They found that, remarkably, Cdk1 steps in to play this role. After cueing the cell to construct actin filaments, Cdk1 modifies the assembly line itself, halting construction before too much actin accumulates. In mutated cells, in which Cdk1 was prevented from putting on the brakes, actin piled up at the cell surface and caused tension to build uncontrollably. Unless the brake was reinstalled, the mutant cells could not divide.

'Goldilocks Zone' for Cell Division

The results suggest that excess tension at the cell surface disrupts division, but further research is needed to know exactly why. In the future, Kono plans to investigate how forces acting at the cell membrane affect the timing of division, especially on either side of the spindle assembly checkpoint. Following the checkpoint, the perfect row of chromosomes gets torn in two, granting an equal amount of genetic material to each resulting daughter cell.

In preparation for this critical moment, the cell needs everything to go just right.

"If the chromosomes cannot be aligned and distributed well, it will immediately induce diseases," said Kono. For chromosomes to be divvied up evenly, the cell must round up just enough, but not too much. "It's intuitive to imagine if you have less force, you can't round up. But if you round up too much, this is also harmful; this is a new idea."

Okinawa Institute of Science and Technology (OIST) Graduate University

Related Chromosomes Articles from Brightsurf:

Cancer's dangerous renovations to our chromosomes revealed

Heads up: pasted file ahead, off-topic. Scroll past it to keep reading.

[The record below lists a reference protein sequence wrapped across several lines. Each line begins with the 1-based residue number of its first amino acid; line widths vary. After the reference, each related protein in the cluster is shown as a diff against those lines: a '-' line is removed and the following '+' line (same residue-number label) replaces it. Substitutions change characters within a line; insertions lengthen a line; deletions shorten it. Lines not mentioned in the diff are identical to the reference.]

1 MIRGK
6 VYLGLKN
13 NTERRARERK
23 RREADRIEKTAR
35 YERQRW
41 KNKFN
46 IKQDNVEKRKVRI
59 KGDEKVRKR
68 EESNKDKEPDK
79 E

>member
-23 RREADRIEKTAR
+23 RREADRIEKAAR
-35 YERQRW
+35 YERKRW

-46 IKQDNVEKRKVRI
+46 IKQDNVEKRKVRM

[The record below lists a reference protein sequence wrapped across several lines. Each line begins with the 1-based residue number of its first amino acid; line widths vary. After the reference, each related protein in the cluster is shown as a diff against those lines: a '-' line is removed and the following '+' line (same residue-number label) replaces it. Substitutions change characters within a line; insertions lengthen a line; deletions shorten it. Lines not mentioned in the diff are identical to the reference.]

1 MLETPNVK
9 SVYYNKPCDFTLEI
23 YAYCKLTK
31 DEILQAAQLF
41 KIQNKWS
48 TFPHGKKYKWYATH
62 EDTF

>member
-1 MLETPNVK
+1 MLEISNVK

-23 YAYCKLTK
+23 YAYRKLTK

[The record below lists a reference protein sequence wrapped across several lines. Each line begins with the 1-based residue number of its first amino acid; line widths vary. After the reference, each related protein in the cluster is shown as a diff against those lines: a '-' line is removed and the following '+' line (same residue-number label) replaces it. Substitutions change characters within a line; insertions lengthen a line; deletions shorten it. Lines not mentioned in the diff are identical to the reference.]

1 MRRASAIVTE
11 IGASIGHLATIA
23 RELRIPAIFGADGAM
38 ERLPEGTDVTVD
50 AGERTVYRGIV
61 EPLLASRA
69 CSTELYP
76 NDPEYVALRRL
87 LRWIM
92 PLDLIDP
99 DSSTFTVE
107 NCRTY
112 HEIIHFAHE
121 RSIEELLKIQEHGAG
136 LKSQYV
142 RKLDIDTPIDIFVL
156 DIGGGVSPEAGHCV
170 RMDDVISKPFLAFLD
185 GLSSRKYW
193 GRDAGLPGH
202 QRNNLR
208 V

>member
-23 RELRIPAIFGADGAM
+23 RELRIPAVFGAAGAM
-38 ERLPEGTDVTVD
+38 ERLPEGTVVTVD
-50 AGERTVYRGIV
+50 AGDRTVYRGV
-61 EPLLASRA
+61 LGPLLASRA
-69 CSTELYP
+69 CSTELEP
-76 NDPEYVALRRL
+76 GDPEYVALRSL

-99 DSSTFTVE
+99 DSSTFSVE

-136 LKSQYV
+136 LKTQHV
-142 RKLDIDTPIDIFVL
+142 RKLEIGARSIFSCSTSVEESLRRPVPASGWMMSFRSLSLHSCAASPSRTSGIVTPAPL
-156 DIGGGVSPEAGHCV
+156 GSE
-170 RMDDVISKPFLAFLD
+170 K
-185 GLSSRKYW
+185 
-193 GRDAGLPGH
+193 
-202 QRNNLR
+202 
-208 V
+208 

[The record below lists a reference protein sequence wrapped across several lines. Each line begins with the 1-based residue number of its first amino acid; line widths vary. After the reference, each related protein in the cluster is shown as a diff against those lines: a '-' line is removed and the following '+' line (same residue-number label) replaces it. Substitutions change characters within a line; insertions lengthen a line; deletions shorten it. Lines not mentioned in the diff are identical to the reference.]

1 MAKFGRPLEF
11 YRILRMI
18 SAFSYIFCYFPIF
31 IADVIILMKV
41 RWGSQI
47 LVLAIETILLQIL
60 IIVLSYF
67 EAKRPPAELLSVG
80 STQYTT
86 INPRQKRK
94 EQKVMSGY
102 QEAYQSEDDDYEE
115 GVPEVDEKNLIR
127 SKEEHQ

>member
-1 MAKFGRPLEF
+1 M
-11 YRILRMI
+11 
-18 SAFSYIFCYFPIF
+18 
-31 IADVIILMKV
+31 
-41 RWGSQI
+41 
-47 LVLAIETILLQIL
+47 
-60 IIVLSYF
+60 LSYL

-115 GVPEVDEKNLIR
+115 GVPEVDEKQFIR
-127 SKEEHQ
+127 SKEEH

Cancer remodels the architecture of our chromosomes so the disease can take hold and spread, new research reveals.

Y chromosomes of Neandertals and Denisovans now sequenced
An international research team led by Martin Petr and Janet Kelso of the Max Planck Institute for Evolutionary Anthropology in Leipzig, Germany, has determined Y chromosome sequences of three Neandertals and two Denisovans.

Female chromosomes offer resilience to Alzheimer's
Women live longer than men with Alzheimer's because their sex chromosomes give them genetic protection from the ravages of the disease.

New protein complex gets chromosomes sorted
Researchers from the University of Tsukuba have identified a novel protein complex that regulates Aurora B localization to ensure that chromosomes are correctly separated during cell division.

Breaking up is hard to do (especially for sex chromosomes)
A team of scientists at the Sloan Kettering Institute has discovered how the X and Y chromosomes find one another, break, and recombine during meiosis even though they have little in common.

Exchange of arms between chromosomes using molecular scissors
The CRISPR/Cas molecular scissors work like a fine surgical instrument and can be used to modify genetic information in plants.

How small chromosomes compete with big ones for a cell's attention
Scientists at the Sloan Kettering Institute have solved the puzzle of how small chromosomes ensure that they aren't skipped over during meiosis, the process that makes sperm and egg.

GPS for chromosomes: Reorganization of the genome during development
The spatial arrangement of genetic material within the cell nucleus plays an important role in the development of an organism.

Extra chromosomes in cancers can be good or bad
Extra copies of chromosomes are typical in cancerous tumor cells, but researchers taking a closer look find that some extra copies promote cancer growth while others actually inhibit cancer metastasis.

X marks the spot: recombination in structurally distinct chromosomes
A recent study from the laboratory of Stowers Investigator Scott Hawley, PhD, has revealed more details about how the synaptonemal complex performs its job, including some surprising subtleties in function.

Read More: Chromosomes News and Chromosomes Current Events is a participant in the Amazon Services LLC Associates Program, an affiliate advertising program designed to provide a means for sites to earn advertising fees by advertising and linking to